[Advayavada Study Plan – week 46] As stated before, in Advayavada Buddhism the Noble Eightfold Path is fully personalized: it is firmly based on what we increasingly know about ourselves and our world, and trusting our own intentions, feelings and conscience. Adherence to the familiar five precepts (not to kill, not to steal, sexual restraint, not to lie, and refraining from alcohol and drugs) and a well-considered understanding of the three (in Advayavada Buddhism, four) signs of being and the Buddha’s four noble truths suffice to start off and proceed on the Path at any time. In weeks 40 to 44 we again treated the preliminary subjects, in week 45 we again honestly took stock of and responsibility for our personal situation at this time, and to continue with this quarter’s 13-week Advayavada Study Plan (ASP), this week we shall again take an appropriate and timely decision to adjust our course, bearing in mind that truly commendable deeds are those which are in agreement with wondrous overall existence and take us forward at the fundamental level of our life. This task is based on the 2nd step on the Noble Eightfold Path: samma-sankappa (Pali) or samyak-samkalpa (Sanskrit), in Advayavada Buddhism: our very best resolution or determination; in Dutch: onze beste beslissing (de tweede stap op het edele achtvoudige pad). Feel free to share this post.

Advayavada Study Plan – week 45

[Advayavada Study Plan – week 45] In Advayavada Buddhism, the Noble Eightfold Path is fully personalized: it is firmly based on what we increasingly know about ourselves and our world, and trusting our own intentions, feelings and conscience. Adherence to the familiar five precepts (not to kill, not to steal, sexual restraint, not to lie, and refraining from alcohol and drugs) and a well-considered understanding of the three (in Advayavada Buddhism, four) signs of being and the Buddha’s four noble truths suffice to start off and proceed on the Noble Eightfold Path at any time. When the Path is followed conscientiously, it becomes nothing less than the main karmic factor in one’s life, i.e. in one’s fleeting share in the universal interdependent origination process (madhyamaka-pratityasamutpada). The 13-week Advayavada Study Plan (ASP) is repeated four times a year for this lofty purpose: in weeks 40 to 44 we therefore again treated the preliminary subjects and, to continue with the current fourth quarter of 2018, this week we shall again honestly take stock of, and responsibility for, our personal situation at this time with respect to whatever we are presently doing or are concerned with, or about, such as our health, relationships, work, study, our place in society, etc. This task is based on the 1st step on the Noble Eightfold Path: samma-ditthi (Pali) or samyag-dristi (Sanskrit), in Advayavada Buddhism: our very best comprehension or insight; in Dutch: ons beste inzicht (de eerste stap op het edele achtvoudige pad). Feel free to share this post.

Advayavada Study Plan – week 44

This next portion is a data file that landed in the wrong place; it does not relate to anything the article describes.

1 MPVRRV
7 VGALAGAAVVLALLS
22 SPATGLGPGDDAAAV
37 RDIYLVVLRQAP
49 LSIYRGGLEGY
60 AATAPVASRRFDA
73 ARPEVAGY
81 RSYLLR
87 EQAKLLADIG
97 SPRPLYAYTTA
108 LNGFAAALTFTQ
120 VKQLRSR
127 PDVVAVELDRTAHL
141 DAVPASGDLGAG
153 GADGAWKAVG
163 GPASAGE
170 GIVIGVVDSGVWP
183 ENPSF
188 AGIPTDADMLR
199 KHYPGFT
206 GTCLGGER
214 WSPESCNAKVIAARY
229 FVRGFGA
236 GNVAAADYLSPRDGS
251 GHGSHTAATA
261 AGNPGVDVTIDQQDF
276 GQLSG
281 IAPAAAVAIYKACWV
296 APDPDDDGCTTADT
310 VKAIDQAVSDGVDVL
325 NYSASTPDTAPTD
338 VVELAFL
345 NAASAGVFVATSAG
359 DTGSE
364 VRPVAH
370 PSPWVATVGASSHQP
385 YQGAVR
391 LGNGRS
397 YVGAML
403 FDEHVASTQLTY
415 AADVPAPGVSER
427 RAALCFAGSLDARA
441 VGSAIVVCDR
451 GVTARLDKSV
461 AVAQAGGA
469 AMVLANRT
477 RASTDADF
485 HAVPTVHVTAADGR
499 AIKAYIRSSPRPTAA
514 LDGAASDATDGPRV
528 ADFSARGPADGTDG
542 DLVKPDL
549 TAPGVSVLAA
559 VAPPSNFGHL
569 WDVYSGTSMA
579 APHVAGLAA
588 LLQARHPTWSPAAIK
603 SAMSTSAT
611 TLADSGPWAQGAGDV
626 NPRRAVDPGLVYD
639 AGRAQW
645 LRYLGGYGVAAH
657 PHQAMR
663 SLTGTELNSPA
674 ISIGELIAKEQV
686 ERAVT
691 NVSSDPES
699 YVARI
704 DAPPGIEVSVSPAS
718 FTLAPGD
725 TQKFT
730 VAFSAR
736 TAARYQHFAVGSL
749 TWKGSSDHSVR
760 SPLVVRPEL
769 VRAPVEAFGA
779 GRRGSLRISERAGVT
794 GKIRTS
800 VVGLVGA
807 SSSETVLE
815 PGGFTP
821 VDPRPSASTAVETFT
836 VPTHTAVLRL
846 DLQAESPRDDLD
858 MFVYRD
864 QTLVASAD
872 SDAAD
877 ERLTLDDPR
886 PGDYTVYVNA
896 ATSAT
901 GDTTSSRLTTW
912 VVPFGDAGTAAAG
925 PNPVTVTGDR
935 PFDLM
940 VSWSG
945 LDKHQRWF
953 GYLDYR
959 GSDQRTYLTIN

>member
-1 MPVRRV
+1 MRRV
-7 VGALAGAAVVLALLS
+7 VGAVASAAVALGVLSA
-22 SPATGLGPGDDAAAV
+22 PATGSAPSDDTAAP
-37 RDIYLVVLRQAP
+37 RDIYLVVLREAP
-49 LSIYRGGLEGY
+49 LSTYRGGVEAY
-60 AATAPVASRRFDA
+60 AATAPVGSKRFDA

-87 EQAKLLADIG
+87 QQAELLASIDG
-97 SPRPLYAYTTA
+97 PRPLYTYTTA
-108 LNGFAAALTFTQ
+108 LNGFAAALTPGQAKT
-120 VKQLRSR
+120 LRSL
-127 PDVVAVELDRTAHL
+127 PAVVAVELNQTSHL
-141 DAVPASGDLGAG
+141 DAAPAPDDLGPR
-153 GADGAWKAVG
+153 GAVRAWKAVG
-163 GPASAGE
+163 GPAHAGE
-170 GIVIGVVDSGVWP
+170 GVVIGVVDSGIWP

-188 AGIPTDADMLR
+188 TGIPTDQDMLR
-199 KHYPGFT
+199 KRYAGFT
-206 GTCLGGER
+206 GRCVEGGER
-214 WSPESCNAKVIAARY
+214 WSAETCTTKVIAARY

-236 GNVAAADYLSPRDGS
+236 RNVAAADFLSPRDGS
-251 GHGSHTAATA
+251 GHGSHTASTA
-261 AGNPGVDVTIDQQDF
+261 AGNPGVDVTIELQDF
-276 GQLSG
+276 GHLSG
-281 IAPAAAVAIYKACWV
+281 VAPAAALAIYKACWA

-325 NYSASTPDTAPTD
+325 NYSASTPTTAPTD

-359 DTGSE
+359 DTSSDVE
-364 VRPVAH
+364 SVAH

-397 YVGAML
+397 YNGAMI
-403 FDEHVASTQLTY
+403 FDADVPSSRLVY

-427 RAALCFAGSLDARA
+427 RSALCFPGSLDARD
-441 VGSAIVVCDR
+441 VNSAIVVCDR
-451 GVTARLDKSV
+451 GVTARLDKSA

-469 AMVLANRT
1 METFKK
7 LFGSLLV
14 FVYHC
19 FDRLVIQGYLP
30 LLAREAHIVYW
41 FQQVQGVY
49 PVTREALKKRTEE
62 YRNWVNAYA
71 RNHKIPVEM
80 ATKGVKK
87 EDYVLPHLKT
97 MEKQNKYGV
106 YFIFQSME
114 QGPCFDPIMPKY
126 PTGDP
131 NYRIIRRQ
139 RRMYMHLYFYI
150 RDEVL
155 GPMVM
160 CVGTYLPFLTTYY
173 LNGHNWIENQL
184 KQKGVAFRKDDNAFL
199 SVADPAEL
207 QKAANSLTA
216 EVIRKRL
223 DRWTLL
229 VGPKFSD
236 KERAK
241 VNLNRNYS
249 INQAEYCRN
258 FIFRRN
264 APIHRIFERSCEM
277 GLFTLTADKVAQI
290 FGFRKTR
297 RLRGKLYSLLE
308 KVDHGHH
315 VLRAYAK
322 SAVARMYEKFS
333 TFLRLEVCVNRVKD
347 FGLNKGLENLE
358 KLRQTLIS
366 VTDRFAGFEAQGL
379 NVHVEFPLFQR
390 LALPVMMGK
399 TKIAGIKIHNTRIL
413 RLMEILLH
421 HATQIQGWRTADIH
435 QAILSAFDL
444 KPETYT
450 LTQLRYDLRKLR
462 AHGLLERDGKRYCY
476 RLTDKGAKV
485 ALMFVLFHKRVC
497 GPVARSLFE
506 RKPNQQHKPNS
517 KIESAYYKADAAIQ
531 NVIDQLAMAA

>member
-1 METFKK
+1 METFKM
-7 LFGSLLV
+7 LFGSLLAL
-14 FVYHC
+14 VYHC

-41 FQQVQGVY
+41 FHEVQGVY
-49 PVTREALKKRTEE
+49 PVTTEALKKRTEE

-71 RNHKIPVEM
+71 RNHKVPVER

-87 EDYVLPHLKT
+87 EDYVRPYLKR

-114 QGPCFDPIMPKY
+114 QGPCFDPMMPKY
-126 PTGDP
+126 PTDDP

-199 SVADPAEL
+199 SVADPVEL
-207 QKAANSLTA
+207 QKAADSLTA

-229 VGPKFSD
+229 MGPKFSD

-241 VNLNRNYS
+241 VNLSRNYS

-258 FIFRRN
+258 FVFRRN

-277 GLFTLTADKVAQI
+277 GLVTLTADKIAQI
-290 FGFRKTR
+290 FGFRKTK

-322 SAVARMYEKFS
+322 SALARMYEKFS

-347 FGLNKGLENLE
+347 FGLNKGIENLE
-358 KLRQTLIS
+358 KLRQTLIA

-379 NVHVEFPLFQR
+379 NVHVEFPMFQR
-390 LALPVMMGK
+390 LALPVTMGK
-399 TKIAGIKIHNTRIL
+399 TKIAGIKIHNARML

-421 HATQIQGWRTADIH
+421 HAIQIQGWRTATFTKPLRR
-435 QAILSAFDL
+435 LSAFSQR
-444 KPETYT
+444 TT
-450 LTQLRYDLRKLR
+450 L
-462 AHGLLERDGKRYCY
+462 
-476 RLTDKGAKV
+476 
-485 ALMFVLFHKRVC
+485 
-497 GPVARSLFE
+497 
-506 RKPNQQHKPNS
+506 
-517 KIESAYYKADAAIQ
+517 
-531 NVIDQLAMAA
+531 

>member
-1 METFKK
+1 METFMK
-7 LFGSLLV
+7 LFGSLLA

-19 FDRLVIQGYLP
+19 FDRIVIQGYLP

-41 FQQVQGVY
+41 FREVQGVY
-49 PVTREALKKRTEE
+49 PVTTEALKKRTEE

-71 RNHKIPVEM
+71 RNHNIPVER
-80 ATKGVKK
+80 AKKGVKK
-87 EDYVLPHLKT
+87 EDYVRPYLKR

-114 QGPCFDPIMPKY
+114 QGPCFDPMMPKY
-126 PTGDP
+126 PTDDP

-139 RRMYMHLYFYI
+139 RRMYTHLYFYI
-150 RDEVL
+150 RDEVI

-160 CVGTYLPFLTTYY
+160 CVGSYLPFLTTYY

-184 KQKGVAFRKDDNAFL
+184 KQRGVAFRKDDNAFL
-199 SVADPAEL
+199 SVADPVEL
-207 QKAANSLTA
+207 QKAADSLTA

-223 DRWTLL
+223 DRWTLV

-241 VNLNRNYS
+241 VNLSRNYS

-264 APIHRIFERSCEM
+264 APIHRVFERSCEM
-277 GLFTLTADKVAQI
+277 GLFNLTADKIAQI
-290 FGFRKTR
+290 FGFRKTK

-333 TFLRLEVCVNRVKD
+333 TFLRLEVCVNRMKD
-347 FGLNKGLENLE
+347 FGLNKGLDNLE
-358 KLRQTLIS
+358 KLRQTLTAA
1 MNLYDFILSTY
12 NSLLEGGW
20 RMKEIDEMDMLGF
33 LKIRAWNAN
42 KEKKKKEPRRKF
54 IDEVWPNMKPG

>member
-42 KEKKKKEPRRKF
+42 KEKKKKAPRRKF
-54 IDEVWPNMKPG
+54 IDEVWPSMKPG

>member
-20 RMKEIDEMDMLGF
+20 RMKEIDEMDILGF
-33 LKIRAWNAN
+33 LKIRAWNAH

[Advayavada Study Plan – week 44] In Secular Buddhism generally, firmly bearing in mind the impermanence of everything and the selflessness and emptiness (and, therefore, finitude) of all things, the focus is on the correct interpretation and realization of the historical Buddha’s so-called ‘four noble truths’: 1) that of the ubiquity of existential suffering in the world, 2) that ignorant craving and attachment are the actual and immediate causes of such suffering, 3) that this suffering shall cease altogether when we deal with and overcome its causes, and 4) that the sure way to achieve this is by following the Noble Eightfold Path, which, in Advayavada Buddhism, is understood dynamically, as an ongoing and fully autonomous, non-prescriptive, investigative and creative process of progressive insight, reflecting in human terms wondrous overall existence becoming over time in its manifest direction, this evolution or progress being, then, the fourth sign or mark or basic fact of being. It is composed stepwise of (1) our very best (samma in Pali and samyak in Sanskrit) comprehension or insight, followed by (2) our very best resolution or determination, (3) our very best enunciation or definition (of our intention), (4) our very best disposition or attitude, (5) our very best implementation or realization, (6) our very best effort or commitment, (7) our very best observation, reflection or evaluation and self-correction, and (8) our very best meditation or concentration towards an increasingly real experience of samadhi, which brings us to (1) a yet better comprehension or insight, and so forth. Feel free to share this post.

Kritisch boeddhisme in een onvrije wereld — www.julesprast.com

Een dissidente Saoedische journalist werd in een consulaat van zijn land in Turkije vermoord. Wat betekent dit voor ons, westerse boeddhisten?

via Kritisch boeddhisme in een onvrije wereld — www.julesprast.com

Advayavada Study Plan – week 43

[Advayavada Study Plan – week 43] Non-liberated human beings are essentially prone to existential suffering (see week 42) because they wrongly strive after and try to hold on to things, concepts and situations which they believe to be permanent, but are not. Their mistaken view of things is produced by a thirst, craving or clinging (tanha in Pali, trishna in Sanskrit) which is in turn caused by their fundamental ignorance (avijja in Pali, avidya in Sanskrit) or disbelief of the true nature of existence, particularly the impermanence and changeability of everything (see week 40) and the selflessness and emptiness (and, therefore, finitude) of all things (see week 41). This thirst, craving or clinging, which is the second noble truth of Buddhism, blinds them to the actual wonders and blessings of overall existence and can moreover easily take on a more unwholesome form: already as sensuous desire, ill-will (vyapada), laziness, impatience or distrust will it seriously hinder the individual’s efforts to better his or her circumstances, as well as contaminate the efforts of others to improve theirs. To avoid all this, Advayavada Buddhism, on its part, invites us all to instead intelligently make the very best of our own lives by attuning as best as possible with actual wondrous overall existence advancing over time now in its manifest direction, and we do this by conscientiously following our personalized Noble Eightfold Path (see coming week 44). Feel free to share this post.

Language, science and human control of nature: the case of Buffon’s ‘Histoire naturelle’

Voltaire Foundation

In the French eighteenth century, it is difficult to understand how science worked without first studying its relationship to written language. Language was not only a way to communicate ideas. It was the foundation of worlds both real and imagined: it comprised the building blocks of both human nature and of external nature. Things in the world existed because people named, ordered and narrated them. Nature could be studied because it was, in large part, an invention of the human mind; its workings became legible, predictable, scientific because they had been captured in language. In the Encyclopédie, Denis Diderot asked: ‘What difference would there be between the reading of a work in which all the motives of the universe are explored, and the very study of the universe? almost none.’ [1]

Portrait of Georges-Louis Leclerc, comte de Buffon (1753), by François-Hubert Drouais, Musée Buffon à Montbard.

The French natural historian